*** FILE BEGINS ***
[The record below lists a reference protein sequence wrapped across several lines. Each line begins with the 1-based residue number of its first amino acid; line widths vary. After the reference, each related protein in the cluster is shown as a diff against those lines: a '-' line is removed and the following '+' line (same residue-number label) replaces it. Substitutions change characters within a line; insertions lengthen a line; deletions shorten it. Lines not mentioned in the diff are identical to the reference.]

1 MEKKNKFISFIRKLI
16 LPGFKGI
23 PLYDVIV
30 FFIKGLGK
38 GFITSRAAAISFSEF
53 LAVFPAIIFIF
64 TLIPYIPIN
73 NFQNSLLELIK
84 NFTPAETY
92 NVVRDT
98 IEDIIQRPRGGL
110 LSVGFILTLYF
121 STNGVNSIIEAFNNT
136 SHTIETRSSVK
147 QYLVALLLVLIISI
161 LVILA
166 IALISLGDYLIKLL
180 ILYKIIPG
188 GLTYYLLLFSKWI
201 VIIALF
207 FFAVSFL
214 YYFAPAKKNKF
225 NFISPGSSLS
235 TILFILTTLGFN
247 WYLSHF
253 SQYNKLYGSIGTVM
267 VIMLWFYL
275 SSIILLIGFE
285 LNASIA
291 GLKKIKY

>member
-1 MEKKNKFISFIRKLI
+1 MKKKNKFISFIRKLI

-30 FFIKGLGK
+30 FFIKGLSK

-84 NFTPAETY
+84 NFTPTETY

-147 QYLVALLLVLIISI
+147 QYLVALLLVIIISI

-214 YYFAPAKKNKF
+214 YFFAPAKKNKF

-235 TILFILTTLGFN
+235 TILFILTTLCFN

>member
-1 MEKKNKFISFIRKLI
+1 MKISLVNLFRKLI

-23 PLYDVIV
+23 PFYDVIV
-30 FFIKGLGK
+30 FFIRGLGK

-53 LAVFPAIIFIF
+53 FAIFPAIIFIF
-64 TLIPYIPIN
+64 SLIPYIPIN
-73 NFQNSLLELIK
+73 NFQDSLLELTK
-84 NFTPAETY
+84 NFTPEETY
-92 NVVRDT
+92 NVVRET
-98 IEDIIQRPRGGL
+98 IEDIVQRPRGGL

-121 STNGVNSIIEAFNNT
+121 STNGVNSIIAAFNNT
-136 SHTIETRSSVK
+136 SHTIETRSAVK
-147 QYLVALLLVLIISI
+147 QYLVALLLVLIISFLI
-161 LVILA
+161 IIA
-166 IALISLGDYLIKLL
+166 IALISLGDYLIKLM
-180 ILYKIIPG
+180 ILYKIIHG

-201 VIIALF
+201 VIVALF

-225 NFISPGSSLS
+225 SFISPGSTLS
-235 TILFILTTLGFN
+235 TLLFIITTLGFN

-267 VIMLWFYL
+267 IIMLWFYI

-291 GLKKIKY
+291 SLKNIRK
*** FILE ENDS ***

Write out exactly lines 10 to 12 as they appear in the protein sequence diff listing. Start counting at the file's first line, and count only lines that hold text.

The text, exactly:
84 NFTPAETY
92 NVVRDT
98 IEDIIQRPRGGL